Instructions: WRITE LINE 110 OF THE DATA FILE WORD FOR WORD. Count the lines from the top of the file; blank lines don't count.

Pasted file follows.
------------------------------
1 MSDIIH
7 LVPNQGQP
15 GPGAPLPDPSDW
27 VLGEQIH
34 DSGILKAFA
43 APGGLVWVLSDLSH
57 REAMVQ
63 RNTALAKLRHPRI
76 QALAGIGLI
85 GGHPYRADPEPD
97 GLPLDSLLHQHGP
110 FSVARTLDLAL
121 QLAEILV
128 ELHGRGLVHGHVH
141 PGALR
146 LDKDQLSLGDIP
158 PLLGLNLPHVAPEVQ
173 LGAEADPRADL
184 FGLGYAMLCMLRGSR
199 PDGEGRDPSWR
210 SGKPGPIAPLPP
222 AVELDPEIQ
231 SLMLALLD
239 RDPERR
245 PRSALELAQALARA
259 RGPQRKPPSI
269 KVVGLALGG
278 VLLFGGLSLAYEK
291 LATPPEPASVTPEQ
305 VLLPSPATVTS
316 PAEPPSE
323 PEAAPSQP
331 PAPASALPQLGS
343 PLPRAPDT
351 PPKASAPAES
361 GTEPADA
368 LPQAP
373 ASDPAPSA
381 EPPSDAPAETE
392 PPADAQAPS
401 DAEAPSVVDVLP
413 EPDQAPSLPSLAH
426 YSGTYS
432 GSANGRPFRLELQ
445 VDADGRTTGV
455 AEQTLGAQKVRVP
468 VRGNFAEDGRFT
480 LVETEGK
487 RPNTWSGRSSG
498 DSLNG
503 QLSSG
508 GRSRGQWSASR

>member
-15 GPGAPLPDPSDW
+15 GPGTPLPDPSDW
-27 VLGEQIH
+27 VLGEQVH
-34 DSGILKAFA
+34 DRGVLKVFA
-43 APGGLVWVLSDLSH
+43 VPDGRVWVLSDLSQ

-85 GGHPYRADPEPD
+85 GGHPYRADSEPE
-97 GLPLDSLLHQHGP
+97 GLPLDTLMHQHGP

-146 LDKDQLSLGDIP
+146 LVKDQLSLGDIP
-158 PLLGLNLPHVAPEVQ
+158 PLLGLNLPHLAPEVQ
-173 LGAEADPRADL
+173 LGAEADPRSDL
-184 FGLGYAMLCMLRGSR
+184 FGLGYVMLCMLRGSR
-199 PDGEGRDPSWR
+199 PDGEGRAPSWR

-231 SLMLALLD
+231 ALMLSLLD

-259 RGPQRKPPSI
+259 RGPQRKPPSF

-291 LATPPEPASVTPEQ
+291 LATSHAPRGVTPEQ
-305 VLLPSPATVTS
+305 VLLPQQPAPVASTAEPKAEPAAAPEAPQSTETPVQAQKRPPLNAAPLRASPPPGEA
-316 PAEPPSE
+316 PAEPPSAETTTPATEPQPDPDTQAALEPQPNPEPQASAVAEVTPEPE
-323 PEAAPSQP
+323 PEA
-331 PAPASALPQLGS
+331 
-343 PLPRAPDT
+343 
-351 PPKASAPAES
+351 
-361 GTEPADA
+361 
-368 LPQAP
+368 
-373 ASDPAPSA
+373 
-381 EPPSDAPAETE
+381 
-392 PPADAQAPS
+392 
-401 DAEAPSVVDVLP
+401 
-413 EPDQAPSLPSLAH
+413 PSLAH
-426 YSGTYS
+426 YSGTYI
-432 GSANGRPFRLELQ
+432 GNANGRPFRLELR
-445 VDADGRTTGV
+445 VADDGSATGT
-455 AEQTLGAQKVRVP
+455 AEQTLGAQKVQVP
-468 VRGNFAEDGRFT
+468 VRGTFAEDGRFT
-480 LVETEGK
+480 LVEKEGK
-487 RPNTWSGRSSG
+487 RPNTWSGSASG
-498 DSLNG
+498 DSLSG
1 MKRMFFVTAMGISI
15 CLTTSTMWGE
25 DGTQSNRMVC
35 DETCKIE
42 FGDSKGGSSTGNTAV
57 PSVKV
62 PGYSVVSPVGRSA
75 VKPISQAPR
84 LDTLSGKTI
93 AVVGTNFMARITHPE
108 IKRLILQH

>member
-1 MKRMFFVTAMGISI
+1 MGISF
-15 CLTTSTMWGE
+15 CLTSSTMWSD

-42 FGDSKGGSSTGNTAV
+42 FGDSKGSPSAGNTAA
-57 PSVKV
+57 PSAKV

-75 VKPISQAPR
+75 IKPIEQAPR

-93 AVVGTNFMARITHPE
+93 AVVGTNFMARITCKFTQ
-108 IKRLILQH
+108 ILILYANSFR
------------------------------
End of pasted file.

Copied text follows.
-432 GSANGRPFRLELQ